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While in modern times, a bride's veil is often merely an accessory to the traditional white or cream bridal costume, it has along history. It symbolizes different things in different times and cultures, but it is generally designed to hide the bride's face. Sometimes, the groom did not get to see the bride before they were wed, while in other cultures, it symbolizes that only the groom should see the bride's face. A veil could also be used to protect the bride from evil spirits, to symbolize the transition from maidenhood to married life, or to show respect and modesty before God.
A veil may be worn over the face during a portion of the marriage ceremony, and it is then lifted up discretely by the groom after the ceremony for the first kiss of the marriage. The veil does not always cover the face, however, in many modern weddings — it simply covers the head and a portion of the back of the head. Veils can be long and elaborate affairs, or quite short and simple.
Ancient Greece and Rome often used a veil to specifically conceal the bride’s appearance. Since most marriages were arranged, the groom might not see the bride until the wedding day and, as crass as it sounds, families didn’t want a potential spouse rejected if the groom did not find the looks of the bride appealing. As a result, the bride's veil was a concealing device, and was frequently not white. Red veils tended to be popular in Ancient Greece, while in Rome, yellow veils were often the color of choice.
Some also date the tradition of veiling the bride to the Norse and to other cultures where women were essentially kidnapped and married to their kidnappers. A blanket might be thrown over the head of the woman, in a rough precursor to the bride's veil. This often secured and subdued the captured woman.
Quite against the custom of many other groups, a Jewish wedding may include a ceremonial veiling of the bride by the groom. This can symbolize the groom’s respect for the bride without regard to her beauty. It can also be seen as a form of possession: the bride’s looks are for the groom alone, and therefore should be veiled.
In Middle Eastern cultures, women may be veiled in the company of men. A veil is necessary for modesty, as a result, and its removal is for the husband only. Only the bride’s family and husband are allowed to see the woman unveiled. Many modern Middle Eastern women do not don a veil, but in some, being seen without the veil is considered a crime, or at the least quite inappropriate.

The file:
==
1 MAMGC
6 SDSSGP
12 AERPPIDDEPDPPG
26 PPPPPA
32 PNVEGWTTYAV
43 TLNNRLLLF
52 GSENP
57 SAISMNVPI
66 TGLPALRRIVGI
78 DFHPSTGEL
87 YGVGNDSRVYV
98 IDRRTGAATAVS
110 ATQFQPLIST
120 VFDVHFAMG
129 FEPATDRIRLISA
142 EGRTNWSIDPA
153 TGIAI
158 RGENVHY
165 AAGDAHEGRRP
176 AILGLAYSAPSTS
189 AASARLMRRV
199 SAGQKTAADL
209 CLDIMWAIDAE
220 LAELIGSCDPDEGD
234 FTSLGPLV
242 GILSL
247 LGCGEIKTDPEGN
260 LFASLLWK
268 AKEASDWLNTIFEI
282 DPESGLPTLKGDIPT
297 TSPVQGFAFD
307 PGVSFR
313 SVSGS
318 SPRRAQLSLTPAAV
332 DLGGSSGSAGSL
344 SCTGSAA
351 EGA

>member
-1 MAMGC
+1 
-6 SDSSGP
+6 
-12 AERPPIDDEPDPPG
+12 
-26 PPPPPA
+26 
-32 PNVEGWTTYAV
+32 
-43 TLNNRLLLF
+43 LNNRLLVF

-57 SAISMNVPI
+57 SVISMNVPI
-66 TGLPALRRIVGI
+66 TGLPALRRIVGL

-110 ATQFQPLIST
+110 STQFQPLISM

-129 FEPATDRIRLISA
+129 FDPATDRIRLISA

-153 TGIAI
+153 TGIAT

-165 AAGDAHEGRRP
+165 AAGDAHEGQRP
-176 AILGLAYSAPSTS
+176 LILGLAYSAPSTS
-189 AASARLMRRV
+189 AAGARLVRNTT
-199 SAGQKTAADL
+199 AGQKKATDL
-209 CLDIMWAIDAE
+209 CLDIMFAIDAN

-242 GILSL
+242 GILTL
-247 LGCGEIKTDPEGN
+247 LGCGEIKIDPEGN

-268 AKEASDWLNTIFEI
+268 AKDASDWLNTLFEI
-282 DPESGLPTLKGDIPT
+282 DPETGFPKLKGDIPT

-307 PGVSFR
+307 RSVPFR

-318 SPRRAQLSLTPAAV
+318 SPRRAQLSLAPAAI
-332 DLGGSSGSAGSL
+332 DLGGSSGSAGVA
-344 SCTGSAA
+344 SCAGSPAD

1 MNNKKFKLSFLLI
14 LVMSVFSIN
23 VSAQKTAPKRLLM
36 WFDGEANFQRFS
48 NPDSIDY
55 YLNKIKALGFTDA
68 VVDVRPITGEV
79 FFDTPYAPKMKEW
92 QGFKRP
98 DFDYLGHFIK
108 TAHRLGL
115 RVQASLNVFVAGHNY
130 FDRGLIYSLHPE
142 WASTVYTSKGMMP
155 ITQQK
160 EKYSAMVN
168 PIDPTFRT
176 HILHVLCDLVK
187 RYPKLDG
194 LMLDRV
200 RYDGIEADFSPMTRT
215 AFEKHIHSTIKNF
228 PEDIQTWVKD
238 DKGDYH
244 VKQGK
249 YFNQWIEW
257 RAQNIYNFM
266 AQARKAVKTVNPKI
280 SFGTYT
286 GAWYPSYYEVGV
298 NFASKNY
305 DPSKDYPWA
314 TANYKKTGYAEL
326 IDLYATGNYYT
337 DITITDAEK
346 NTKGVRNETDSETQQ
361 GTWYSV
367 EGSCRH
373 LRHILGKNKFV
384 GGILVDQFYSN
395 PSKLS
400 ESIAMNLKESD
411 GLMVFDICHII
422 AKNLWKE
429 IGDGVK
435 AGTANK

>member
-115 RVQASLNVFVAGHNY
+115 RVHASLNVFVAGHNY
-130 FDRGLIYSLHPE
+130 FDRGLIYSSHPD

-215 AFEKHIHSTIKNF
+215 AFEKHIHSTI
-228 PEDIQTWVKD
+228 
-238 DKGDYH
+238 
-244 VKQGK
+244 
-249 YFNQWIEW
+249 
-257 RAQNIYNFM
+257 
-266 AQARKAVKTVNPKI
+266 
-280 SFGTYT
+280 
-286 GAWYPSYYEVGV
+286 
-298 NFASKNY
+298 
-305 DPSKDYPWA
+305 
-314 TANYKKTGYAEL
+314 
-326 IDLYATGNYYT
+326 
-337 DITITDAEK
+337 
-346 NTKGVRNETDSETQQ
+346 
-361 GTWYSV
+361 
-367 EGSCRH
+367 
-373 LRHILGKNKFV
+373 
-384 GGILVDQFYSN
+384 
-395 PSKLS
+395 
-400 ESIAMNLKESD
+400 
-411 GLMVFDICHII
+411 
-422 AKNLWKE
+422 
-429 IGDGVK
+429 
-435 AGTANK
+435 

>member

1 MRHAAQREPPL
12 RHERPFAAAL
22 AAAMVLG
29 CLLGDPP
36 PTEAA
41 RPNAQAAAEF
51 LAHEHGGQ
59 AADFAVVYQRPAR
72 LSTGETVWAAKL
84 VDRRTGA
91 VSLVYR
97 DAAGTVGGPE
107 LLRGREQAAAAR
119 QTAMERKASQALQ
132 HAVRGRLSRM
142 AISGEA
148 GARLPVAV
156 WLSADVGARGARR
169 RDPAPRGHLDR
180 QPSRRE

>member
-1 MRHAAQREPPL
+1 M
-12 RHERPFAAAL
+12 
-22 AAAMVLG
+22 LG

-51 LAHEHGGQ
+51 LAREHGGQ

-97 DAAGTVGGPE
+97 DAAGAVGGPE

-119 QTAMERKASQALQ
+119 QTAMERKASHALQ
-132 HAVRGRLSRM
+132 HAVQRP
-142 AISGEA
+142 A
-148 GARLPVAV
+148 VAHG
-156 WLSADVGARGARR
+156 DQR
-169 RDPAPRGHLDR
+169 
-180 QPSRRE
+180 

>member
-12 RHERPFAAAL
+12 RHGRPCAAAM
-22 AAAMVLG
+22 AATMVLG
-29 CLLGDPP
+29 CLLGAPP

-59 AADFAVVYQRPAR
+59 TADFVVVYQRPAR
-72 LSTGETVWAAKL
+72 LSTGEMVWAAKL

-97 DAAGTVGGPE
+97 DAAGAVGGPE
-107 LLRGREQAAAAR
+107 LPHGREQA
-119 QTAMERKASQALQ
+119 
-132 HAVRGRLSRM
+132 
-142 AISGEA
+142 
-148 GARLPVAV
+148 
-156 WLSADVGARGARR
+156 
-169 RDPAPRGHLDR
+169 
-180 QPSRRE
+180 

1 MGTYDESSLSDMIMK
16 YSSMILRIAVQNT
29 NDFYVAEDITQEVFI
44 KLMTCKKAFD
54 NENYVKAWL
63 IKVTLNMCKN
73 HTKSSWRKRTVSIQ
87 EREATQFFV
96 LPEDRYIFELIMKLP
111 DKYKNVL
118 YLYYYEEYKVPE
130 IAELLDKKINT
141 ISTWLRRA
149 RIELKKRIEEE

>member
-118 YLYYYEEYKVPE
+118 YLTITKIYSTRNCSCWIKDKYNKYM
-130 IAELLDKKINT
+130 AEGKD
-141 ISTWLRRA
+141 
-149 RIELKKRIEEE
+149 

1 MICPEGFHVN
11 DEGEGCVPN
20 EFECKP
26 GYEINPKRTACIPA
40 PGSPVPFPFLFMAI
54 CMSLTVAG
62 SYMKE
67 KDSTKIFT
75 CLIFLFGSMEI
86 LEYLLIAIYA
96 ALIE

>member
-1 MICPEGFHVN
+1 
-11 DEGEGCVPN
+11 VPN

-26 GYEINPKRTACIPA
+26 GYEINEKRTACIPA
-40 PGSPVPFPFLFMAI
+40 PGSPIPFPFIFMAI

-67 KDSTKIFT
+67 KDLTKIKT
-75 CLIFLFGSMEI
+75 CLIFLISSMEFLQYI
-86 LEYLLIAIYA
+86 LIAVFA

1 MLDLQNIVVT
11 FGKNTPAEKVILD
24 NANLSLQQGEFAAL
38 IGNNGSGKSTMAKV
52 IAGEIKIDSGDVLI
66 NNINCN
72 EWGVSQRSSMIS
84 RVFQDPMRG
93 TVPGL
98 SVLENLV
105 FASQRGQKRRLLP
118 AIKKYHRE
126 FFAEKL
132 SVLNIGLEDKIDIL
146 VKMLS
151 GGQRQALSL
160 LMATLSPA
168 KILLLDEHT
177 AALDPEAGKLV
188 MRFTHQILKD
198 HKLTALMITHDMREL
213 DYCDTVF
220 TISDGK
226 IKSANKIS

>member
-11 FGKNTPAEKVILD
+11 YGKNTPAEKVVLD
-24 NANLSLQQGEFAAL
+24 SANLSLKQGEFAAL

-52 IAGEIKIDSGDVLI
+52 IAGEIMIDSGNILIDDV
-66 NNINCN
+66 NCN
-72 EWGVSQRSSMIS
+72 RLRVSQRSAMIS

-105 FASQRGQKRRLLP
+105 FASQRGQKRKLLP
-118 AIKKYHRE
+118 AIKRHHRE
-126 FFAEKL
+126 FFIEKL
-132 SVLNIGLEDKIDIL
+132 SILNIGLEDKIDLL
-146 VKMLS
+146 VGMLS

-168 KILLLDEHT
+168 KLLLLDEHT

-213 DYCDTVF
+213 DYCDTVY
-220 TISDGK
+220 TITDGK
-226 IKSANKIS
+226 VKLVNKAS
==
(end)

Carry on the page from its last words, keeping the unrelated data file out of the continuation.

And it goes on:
The custom was one frequently adopted in the Middle Ages in most of Europe. Often, this custom was linked to superstition and the bride's veil protected her from evil curses or spirits. There is also a superstition that it is simply bad luck to for a groom to see a bride before the wedding. In some beliefs, even a bride should not see herself in full costume until the day of the wedding. The veil is not tried on with the dress, and it is put on at the last possible moment before the wedding.
The wedding veil has also come to represent the woman's transition from the pure and virginal state to the married state, and many modern and past cultures feel virginity prior to marriage is ideal. The white bridal costume, along with the veil, symbolizes this virginity. The veil can also be seen as a symbolic representation of the hymen, a membrane that is broken during a woman's first sexual intercourse experience. A groom lifting the bride's veil, therefore, takes on a rather bold reference to the sexual act that will consummate the marriage.
Until recently, it was inappropriate to not cover the head in many churches. As a result, brides either wore a hat or a veil in order to show modesty and respect to God. Some women in more conservative churches may wear the veil more for this symbol of respect than for any other significance.
Many feminists argue that the veil is a continued representation of women's subjugation to man. It implies the husband owns the wife and is, therefore, distasteful. To them, veiling may be seen as a man’s rule, forced upon women. A modern bride may reject the veil if she equates it with man's oppression of women.